, and literary discussion. As he introduced a new philosophy, there was then no scientific language accommodated to the original views which he wished to express. The technical words and phrases of the old philosophy, would not answer bis purpose. He gives to certain terms a latitude of signification, which would scarcely be admissible, in philosophical writings, at the present day. For example, the word perception he employs to express the notice which the mind takes of any object, whether material or mental; whereas, it is now commonly restricted, in logical use, to our observation of the qualities of matter. He appears not to have particularly marked the distinction, so advantageously made by later writers, between perception and sensation; using ibem interchangeably, except that he applies the latter term to the effects produced on the mind by material objects only. His language is not so logically exact, that the precise signification can
always be determined from a single sentence, cut out from its place, and transferred to the pages of another writer, so as to exclude the opportunity of illustration from adjoining passages. His meaning is to be gathered, rather from the general current of the composition, than from particular and insulated expressions. There are few writers who would be more liable to be misunderstood, from mere fragments of passages presented in quotations. Whole. volumes of finely-wrought speculation, have originated in the misconstruction of a single sentence. On one essential point, however, as if anticipating the blunders of his commentators, he has taken special pains to guard against misapprehension ; though, we have reason to believe, without much success. As his whole Essay on the Human Understanding depends upon the meaning of the word idea, he has opened the work with a formal definition.
In what sense, then, does Mr. Locke use the terın idea ? Does he mean by it, thought, simply, or the object of thought, or the medium of thought? Let him speak for himself. “I must here, in the entrance, beg pardon of my reader, for the frequent use of the word idea, which he will find in the following treatise. It being that term which, I think, serves best to stand for whatsoever is the object of the understanding, when a man thinks; I have used it to express whatever is meant by phantasm, notion, species, or whatever it is which the mind can be employed about in thinking; and I could not avoid frequently using it. I presume it will be granted me, that there are such ideas in men's minds ; every one is conscious of them in himself; and men's words and actions will satisfy him, that they are in others.” B. I. ch. i. $ 8. Again, “Every man being conscious to himself, that he thinks; and that which his mind is applied about whilst thinking, being the ideas that are there; 'tis past doubt, that men have in their minds several ideas, such as are those expressed in the words, whiteness, bardness, sweetness, thinking, motion, man, elephant, army, drunkenness, and others; it is, in the first place, to be inquired, how he comes by them.” B. II. ch. i. $ 1. 6 Wbatsoever the mind perceives in itself, or is the immediate object of perception, thought, or understanding, that I call idea.” B. II. ch. viii. 98. In Mr. Locke's second letter to the bishop of Worcester, he says, “The things signified by idea, are nothing but the immediate objects of our minds in thinking. So that, unless any one can oppose the article your lordship defends, without thinking on something, he must use the things signified by ideas; for be that thinks, must have some immediate object of his mind in thinking: i. e., must have ideas."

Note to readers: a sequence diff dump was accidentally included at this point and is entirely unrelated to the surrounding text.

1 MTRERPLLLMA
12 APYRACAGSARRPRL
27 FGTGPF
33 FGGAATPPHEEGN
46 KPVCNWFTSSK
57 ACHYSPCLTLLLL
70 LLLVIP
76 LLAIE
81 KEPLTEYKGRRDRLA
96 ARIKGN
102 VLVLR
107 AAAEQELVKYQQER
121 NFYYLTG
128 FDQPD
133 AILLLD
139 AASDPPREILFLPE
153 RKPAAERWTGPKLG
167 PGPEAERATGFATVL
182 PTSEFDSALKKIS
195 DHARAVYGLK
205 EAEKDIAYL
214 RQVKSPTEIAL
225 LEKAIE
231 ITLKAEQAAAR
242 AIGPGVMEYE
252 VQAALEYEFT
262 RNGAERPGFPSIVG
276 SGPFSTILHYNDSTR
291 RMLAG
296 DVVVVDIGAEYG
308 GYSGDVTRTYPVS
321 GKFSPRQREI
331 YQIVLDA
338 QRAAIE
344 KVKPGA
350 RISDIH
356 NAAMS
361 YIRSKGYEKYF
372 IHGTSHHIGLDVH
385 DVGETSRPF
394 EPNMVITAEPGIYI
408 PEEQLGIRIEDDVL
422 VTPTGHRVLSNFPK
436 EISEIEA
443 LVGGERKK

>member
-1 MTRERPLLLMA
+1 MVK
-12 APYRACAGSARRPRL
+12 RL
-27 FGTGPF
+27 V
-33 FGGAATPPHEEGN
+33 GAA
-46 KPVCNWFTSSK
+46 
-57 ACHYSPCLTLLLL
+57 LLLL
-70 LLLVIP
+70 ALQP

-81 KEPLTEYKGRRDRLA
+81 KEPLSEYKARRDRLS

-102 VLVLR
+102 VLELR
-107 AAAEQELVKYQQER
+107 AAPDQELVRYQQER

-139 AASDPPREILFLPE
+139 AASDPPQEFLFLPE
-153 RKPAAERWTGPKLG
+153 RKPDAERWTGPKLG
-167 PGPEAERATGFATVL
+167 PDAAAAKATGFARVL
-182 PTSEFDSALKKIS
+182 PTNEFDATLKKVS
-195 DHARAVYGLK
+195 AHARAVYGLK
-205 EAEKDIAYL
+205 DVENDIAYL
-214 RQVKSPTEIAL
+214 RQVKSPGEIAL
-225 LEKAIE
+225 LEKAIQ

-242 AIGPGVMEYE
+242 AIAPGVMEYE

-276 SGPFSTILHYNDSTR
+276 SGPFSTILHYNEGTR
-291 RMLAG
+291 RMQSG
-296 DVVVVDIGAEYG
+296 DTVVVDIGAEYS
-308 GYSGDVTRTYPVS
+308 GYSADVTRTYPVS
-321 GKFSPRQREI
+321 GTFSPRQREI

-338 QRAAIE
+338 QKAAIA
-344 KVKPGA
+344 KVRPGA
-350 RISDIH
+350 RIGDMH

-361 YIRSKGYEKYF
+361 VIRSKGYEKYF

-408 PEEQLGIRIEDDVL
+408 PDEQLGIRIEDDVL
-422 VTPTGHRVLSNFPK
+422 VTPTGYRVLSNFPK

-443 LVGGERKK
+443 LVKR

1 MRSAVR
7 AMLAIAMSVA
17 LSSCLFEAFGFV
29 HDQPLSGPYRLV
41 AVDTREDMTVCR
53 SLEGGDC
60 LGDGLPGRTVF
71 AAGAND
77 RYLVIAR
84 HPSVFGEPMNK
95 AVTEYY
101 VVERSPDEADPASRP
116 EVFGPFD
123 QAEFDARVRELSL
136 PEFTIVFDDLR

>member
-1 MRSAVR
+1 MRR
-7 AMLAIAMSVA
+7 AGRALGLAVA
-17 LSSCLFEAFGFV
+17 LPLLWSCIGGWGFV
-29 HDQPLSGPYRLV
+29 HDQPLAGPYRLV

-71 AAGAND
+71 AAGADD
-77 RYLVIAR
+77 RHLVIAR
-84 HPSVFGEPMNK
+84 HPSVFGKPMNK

Does Mr. Locke, in these passages, by defining idea to be the "immediate object of the mind in thinking,” mean to say, that it is that image or species in the brain, which some philosophers sup
pose to be the medium of thought; the means by which objects are brought into the view of the mind ? He has, it is true, introduced into his definitions, the ambiguous terms, phantasm, notion, and species. These are sometimes used to signify an image on the brain. But they are not invariably to be so understood. With respect to “such ideas” as Mr. Locke has defined, he says, “ Every one is conscious of them in himself.” Now, is every man conscious of having images or species in the brain ; those phantasms which are supposed, by some philosophers, to be the medium of thought? Are these the only objects on which we